Everything has changed here. But old issues seem to rear their head in every new generation.

We can learn from the past, though.

Thanks be to God, we don’t ever have to repeat it.

(1) I realize that this was not actually the name of the venue. Kennedy was to be the guest at a lunch in the Dallas Trade Mart. The actual room was called “The Great Hall” which, lyrically, would have worked. But I didn’t know this fact when I wrote/recorded the song. Also, I wanted to have the name “Trade” in there, to hint at where the room was. So, yes, I knew what I was doing when I titled the song this way.
It’s just a song…go with it…

(2) I, for one, have always been puzzled by the tempest over “children laughing.” City leaders, and sincere Dallas historians, continue to deny that it ever happened. However please do not miss this inescapable point: Bill Holmes and his family went into hiding for a week after the sermon. Even if you choose to deny the truth of children clapping, you cannot deny that the reaction to the sermon proved the point of the sermon itself.

(As always, if you like this post, then “like it” or “share it” on Facebook by clicking the box below, or send it to your friends…so others can see too…and leave a comment…EF)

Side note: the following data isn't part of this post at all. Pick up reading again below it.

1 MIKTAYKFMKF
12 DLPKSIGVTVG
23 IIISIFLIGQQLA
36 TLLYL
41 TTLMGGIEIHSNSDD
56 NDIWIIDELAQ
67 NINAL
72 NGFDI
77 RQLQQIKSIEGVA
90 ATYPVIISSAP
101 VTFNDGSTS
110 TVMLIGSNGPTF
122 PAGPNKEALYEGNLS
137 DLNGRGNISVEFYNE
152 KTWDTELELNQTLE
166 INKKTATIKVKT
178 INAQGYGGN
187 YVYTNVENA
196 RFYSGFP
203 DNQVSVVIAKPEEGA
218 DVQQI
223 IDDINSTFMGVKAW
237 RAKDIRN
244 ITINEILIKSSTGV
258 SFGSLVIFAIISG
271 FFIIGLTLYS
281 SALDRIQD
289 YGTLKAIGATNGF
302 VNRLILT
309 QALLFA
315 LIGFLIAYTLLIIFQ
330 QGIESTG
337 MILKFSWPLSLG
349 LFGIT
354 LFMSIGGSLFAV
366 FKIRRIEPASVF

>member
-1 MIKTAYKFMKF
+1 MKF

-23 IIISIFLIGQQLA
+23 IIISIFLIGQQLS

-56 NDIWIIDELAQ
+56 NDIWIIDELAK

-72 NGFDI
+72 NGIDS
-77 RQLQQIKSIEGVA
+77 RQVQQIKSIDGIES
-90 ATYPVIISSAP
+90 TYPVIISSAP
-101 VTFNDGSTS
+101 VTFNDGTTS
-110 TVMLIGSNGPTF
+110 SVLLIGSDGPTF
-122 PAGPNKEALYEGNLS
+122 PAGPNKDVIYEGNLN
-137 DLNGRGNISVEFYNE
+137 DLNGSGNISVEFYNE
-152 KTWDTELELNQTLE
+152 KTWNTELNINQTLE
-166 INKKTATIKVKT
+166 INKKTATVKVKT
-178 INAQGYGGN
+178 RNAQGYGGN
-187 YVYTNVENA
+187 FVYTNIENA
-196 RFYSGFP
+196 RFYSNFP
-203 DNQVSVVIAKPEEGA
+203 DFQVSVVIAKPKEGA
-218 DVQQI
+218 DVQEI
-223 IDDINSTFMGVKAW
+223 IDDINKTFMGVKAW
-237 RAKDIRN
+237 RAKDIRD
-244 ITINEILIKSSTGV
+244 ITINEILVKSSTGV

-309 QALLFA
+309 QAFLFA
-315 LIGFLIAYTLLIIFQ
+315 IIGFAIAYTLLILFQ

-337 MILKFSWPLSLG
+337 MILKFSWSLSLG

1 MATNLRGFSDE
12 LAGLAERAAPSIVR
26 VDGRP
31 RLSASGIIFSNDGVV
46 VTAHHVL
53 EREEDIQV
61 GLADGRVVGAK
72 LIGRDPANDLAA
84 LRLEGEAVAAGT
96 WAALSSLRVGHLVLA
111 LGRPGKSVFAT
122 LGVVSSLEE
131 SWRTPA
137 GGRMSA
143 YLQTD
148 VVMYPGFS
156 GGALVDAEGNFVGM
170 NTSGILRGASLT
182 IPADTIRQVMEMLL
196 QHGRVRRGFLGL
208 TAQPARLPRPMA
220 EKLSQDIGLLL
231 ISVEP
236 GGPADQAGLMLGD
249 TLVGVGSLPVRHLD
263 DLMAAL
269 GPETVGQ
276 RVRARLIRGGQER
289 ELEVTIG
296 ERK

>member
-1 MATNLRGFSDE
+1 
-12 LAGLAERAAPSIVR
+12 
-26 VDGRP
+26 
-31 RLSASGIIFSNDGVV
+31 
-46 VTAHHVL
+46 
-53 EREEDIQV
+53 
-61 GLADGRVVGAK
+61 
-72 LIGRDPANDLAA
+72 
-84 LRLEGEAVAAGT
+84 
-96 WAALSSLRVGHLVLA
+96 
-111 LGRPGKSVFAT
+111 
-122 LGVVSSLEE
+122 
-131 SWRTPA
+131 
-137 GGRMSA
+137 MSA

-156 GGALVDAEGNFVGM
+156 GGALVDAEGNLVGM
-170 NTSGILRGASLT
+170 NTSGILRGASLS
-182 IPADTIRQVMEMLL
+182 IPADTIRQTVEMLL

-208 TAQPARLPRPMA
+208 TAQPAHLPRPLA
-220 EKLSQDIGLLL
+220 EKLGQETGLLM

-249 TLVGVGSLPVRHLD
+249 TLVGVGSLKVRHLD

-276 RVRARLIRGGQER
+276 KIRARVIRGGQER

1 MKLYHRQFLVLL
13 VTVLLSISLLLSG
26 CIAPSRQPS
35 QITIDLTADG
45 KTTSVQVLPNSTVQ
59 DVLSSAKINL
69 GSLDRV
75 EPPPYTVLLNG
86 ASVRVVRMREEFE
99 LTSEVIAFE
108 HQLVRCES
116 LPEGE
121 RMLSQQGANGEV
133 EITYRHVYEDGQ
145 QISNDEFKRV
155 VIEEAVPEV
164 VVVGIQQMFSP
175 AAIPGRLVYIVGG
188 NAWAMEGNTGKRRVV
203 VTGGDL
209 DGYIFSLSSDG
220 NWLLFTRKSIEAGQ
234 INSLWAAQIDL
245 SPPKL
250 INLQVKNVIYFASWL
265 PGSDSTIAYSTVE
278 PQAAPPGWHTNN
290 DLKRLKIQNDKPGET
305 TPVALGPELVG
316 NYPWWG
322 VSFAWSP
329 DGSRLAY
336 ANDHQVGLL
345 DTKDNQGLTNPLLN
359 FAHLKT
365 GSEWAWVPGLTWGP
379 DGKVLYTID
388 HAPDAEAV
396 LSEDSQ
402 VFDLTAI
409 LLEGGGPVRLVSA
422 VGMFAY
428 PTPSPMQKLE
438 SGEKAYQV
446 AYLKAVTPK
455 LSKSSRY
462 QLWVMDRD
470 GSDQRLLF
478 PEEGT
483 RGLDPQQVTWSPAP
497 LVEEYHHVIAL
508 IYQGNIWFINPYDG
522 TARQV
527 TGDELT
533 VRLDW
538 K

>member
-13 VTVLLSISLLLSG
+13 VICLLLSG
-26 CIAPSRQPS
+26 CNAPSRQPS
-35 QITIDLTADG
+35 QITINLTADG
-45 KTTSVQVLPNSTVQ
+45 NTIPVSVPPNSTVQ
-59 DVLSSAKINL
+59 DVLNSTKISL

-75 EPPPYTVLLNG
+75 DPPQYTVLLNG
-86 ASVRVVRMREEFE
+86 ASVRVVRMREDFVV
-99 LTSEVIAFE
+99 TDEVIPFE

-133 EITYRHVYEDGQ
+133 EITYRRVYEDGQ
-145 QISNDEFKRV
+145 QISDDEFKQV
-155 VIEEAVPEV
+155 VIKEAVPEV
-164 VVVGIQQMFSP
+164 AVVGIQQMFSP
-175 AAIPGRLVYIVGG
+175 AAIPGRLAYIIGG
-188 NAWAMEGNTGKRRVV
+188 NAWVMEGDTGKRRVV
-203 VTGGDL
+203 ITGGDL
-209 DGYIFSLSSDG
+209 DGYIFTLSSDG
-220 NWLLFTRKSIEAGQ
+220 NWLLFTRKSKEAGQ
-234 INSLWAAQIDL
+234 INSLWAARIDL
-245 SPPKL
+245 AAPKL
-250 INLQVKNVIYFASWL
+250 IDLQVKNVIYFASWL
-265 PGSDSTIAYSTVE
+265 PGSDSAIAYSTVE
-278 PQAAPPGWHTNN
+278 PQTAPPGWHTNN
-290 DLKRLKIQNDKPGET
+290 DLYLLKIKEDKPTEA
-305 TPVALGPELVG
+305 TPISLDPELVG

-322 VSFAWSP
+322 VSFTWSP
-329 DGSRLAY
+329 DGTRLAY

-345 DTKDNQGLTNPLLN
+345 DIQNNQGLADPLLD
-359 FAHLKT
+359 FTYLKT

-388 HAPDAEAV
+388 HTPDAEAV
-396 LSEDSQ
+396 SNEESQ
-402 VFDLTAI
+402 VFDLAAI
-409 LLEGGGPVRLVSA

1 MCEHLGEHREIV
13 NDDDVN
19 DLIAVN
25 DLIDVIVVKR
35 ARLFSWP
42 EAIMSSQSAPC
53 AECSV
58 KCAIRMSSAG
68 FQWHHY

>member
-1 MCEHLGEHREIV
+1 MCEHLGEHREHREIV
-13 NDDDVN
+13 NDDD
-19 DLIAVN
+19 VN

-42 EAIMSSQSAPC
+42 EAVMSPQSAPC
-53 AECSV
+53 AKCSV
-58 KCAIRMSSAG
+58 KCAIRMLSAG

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Eric Folkerth is a minister, musician, author and blogger. He is Senior Pastor of Kessler Park UMC United Methodist Church in Dallas, Texas. Previously, he was pastor at Northaven UMC in Dallas for seventeen years. Eric loves to write on topics of spirituality, social justice, music/art and politics. The entries on this blog reflect that diversity of interests. His passion for social justice goes beyond mere words. He’s been arrested at the White House, defending immigrants and “The Dreamers,” and he’s officiated at same sex weddings in his churches, in defiance of what some believe is Methodist teaching. Eric is an avid blogger and published author, and 2017 recipient of the prestigeous Kuchling Humanitarian Award from Dallas’ Black Tie Dinner. (Human Rights Campaign) Eric has led or co-led hundreds of persons on mission trips around the globe, to places such as Mexico, Haiti, Russia, and Nepal. He has worked with lay persons to build ten homes, and one Community Center, in partnership with Habitat for Humanity of Dallas. He’s a popular preacher, and often tackles challenging issues of social justice in his writings and sermons. His wife, Judge Dennise Garcia, is a State District Judge for Dallas, County. As judge of the 303rd Family District Court, she consistently gets high ratings from area lawyers, and was named “best judge” by The Dallas Observer. First elected in 2004, she was the first Latina ever elected to a county-wide bench in Dallas County, and is currently the longest service district judge in that district. She was re-elected for a fourth term in 2018. They have the world’s best daughter, Maria, and an incredible dog, Daisy. Find links to Eric’s music-related websites, at the top of this site’s navigation menu.